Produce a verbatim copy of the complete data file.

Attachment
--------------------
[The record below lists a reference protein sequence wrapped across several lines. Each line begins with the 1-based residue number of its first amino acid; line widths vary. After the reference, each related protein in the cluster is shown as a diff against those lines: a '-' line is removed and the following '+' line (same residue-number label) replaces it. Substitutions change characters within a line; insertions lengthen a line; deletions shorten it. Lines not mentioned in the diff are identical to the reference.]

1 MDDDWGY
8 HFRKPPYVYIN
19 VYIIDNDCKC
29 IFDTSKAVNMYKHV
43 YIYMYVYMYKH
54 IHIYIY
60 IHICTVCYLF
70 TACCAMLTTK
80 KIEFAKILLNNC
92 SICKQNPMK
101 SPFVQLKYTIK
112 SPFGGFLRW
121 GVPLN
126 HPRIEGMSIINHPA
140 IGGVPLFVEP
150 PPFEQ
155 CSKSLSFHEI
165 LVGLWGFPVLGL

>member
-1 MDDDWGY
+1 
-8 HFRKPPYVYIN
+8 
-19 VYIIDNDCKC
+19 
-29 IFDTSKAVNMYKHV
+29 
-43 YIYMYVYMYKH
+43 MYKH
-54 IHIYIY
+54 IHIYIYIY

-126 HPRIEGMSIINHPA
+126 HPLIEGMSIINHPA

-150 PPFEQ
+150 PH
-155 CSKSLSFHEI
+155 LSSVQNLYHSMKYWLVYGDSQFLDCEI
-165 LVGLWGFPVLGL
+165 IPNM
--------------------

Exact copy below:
[The record below lists a reference protein sequence wrapped across several lines. Each line begins with the 1-based residue number of its first amino acid; line widths vary. After the reference, each related protein in the cluster is shown as a diff against those lines: a '-' line is removed and the following '+' line (same residue-number label) replaces it. Substitutions change characters within a line; insertions lengthen a line; deletions shorten it. Lines not mentioned in the diff are identical to the reference.]

1 MDDDWGY
8 HFRKPPYVYIN
19 VYIIDNDCKC
29 IFDTSKAVNMYKHV
43 YIYMYVYMYKH
54 IHIYIY
60 IHICTVCYLF
70 TACCAMLTTK
80 KIEFAKILLNNC
92 SICKQNPMK
101 SPFVQLKYTIK
112 SPFGGFLRW
121 GVPLN
126 HPRIEGMSIINHPA
140 IGGVPLFVEP
150 PPFEQ
155 CSKSLSFHEI
165 LVGLWGFPVLGL

>member
-1 MDDDWGY
+1 
-8 HFRKPPYVYIN
+8 
-19 VYIIDNDCKC
+19 
-29 IFDTSKAVNMYKHV
+29 
-43 YIYMYVYMYKH
+43 MYKH
-54 IHIYIY
+54 IHIYIYIY

-126 HPRIEGMSIINHPA
+126 HPLIEGMSIINHPA

-150 PPFEQ
+150 PH
-155 CSKSLSFHEI
+155 LSSVQNLYHSMKYWLVYGDSQFLDCEI
-165 LVGLWGFPVLGL
+165 IPNM